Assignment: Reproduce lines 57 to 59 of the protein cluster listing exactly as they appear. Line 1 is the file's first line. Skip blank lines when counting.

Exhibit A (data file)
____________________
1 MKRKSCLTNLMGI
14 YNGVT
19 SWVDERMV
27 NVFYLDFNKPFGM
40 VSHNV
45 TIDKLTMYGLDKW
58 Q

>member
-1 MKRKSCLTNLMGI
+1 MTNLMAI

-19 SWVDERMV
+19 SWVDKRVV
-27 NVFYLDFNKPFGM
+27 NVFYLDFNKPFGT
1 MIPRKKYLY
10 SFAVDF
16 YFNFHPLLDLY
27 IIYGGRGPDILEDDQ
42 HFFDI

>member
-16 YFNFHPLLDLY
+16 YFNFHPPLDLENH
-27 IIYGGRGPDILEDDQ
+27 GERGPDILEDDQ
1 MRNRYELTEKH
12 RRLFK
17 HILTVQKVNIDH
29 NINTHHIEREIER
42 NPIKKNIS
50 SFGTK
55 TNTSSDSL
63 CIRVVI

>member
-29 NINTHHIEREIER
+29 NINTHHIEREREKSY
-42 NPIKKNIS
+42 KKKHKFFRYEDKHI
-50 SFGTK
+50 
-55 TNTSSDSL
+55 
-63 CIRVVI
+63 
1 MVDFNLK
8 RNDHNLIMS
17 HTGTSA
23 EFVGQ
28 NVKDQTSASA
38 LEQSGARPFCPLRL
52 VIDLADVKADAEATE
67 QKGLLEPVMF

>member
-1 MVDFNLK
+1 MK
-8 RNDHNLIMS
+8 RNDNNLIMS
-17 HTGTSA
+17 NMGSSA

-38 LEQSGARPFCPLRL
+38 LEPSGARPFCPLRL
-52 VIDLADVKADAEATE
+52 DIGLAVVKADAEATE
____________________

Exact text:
-17 HTGTSA
+17 NMGSSA

-38 LEQSGARPFCPLRL